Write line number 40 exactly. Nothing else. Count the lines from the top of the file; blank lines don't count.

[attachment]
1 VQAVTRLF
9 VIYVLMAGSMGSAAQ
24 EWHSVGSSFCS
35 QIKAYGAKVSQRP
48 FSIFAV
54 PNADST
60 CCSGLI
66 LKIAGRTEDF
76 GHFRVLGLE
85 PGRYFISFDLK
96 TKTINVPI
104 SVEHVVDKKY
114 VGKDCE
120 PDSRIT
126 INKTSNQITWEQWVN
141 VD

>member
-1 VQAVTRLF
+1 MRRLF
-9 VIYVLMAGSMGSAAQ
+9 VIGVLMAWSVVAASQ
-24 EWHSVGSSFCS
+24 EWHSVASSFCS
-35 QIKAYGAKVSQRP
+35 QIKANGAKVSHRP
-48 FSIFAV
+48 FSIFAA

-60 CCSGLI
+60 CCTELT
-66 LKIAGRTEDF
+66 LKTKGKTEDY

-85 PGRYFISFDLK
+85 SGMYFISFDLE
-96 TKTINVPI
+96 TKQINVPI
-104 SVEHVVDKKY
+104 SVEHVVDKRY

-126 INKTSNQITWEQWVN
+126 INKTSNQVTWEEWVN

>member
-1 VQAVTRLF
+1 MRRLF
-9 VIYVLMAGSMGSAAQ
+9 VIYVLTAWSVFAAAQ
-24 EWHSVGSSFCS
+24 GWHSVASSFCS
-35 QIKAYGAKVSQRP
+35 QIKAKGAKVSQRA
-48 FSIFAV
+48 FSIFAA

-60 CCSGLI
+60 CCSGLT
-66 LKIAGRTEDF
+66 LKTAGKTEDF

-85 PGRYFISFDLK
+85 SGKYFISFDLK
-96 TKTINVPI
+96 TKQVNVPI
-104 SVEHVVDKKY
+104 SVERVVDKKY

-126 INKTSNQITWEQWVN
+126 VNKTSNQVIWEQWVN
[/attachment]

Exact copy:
>member